When you think of the word “economy” you may think “low cost,” “bare bones” or “plain.”
But if you look it up in the dictionary and you’ll find the word has other meanings.
One is: “the careful, thrifty management of resources.”
Another: “an orderly, functional arrangement of parts.”
And another: “efficient, sparing or conservative use.”
When it comes to writing, economy is a good thing.
Just like cash-strapped families cut back during the recession, writers should economize when it comes to the words they use.
Less really is more.
I’ve come to this conclusion after a spending most of the last year editing. If my experience is close to the norm, and based on what I hear from other editors I think it is, I now know why editors are famously cranky. They spend way too much time whittling down wasted words, changing passive voice to active and finding meaning buried in jargon.
So I’m on the stump for a new economic stimulus plan – getting writers to use fewer words.
The best practice for developing an economic writing style is being forced to fit a complex topic into as few words as possible, something news wire reporters and headline writers have down to a science.
Though most freelancers probably don’t perform that kind of work, we still have to write to a word count, making it imperative that we practice economy of scale in our writing.
Cutting out needless words and phrases and paring stories down to the bone isn’t the most fun part of an assignment. But if you can get past the emotion of killing your words, you can end up with writing that is, as they say in the news business, light, tight and bright.
And that’s the kind of writing that brings editors back for more.
Here are 10 suggestions for economizing:
1. Don’t use the same word more than once in a sentence.
2. Use active voice – your writing will be livelier, and you’ll use less words in the process. If you don’t understand the difference between active and passive voice, here’s a concise explanation, courtesy of good old Strunk and White.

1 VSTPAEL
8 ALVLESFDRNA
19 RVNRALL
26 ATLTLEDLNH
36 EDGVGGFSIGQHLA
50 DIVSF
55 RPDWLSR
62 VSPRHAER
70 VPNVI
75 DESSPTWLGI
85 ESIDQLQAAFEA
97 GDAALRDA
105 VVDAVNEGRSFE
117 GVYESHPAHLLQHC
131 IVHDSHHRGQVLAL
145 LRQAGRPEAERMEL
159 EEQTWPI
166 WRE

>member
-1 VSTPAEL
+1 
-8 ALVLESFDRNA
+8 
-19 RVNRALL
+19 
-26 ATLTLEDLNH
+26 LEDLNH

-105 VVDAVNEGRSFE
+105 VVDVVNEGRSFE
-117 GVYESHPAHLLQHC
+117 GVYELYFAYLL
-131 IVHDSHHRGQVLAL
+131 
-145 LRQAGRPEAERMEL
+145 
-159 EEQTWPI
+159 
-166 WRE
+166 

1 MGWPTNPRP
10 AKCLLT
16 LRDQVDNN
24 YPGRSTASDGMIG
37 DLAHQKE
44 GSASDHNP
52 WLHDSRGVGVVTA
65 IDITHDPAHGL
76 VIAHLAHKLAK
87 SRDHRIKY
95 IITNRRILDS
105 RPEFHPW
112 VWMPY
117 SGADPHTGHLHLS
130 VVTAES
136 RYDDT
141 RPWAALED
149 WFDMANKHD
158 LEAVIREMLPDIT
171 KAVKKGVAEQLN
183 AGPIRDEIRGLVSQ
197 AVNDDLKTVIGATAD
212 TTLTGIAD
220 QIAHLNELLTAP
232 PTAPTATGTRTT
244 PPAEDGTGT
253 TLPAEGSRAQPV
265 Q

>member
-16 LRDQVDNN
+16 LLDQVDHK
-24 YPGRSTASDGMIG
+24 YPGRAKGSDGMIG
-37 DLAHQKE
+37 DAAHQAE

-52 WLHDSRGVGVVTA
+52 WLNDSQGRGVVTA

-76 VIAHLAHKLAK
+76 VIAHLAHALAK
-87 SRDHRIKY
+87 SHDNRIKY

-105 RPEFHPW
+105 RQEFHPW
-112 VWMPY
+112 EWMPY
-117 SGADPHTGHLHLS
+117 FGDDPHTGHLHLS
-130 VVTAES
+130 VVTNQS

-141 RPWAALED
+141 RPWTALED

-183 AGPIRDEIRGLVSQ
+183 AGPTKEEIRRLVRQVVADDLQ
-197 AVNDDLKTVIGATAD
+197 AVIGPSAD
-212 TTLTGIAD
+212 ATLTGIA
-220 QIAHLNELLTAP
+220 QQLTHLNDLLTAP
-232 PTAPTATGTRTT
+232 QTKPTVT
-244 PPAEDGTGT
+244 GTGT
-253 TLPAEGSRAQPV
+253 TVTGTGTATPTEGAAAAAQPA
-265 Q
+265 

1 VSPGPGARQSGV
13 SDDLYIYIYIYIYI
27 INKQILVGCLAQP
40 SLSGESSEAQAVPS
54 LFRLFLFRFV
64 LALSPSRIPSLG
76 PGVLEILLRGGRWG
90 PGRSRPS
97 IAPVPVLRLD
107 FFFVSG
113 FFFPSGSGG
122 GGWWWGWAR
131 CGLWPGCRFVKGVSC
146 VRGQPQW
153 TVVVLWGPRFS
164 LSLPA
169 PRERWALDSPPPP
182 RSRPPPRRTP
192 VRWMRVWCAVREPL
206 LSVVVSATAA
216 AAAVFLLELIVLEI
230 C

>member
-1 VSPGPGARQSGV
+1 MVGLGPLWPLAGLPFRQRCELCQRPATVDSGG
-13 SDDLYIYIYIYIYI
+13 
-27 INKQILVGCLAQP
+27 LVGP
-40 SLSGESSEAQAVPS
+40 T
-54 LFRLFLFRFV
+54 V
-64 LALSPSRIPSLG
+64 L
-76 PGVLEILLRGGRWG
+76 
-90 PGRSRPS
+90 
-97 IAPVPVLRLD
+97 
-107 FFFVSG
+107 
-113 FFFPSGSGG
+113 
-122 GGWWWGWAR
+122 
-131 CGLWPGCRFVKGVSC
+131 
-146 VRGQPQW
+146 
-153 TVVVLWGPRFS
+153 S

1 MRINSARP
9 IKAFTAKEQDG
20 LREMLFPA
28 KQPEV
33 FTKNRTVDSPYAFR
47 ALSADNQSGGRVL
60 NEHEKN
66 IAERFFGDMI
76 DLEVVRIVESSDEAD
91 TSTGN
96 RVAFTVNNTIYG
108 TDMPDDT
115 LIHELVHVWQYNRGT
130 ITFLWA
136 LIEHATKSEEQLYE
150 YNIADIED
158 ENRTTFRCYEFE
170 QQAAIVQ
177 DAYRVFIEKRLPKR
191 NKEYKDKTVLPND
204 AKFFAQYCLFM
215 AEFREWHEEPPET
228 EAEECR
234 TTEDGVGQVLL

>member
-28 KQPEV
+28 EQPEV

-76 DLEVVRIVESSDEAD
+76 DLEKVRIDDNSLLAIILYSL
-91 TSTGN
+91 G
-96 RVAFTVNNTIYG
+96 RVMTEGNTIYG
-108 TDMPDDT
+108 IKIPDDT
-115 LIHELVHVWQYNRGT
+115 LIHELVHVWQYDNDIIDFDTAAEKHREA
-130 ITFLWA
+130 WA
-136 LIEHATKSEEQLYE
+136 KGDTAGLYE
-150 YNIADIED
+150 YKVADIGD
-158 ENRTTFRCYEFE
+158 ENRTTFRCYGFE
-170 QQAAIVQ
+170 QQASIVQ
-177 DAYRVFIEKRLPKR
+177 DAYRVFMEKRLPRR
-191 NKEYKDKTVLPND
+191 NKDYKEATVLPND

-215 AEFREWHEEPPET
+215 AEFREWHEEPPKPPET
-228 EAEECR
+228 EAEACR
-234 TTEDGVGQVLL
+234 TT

3. Don’t use 10 words to describe something when five will do.
4. Include only the most relevant details. Save the rest for something else, such as a reporter’s notebook, your blog, a tweet, another story.
5. Read your story out loud to discover awkward phrasing that can be rewritten to be shorter, clearer or better sounding.
6. Finish a story the day before it’s due so you can sleep on it and come back in the morning with a fresh eye for what can be cut without changing the meaning.
7. Ask a writer you respect to read your manuscript for sections that are confusing, rambling or just plain boring.
8. Don’t quote when you can paraphrase. Save space for only the best quotes – they’re the spice in the stew.
9. Don’t feel obliged to quote everyone you interviewed for a story. It’s OK to paraphrase (see above) or use sources as background for consensus viewpoints expressed in the piece.
10. Unless the story, situation or publication requires it, there’s no need to include people’s full titles on first reference in a story, especially if they’re extremely long, ambiguous or full of jargon. The same goes for company divisions, or association chapters. Use a short-hand description first and then include a more complete description on second reference if necessary.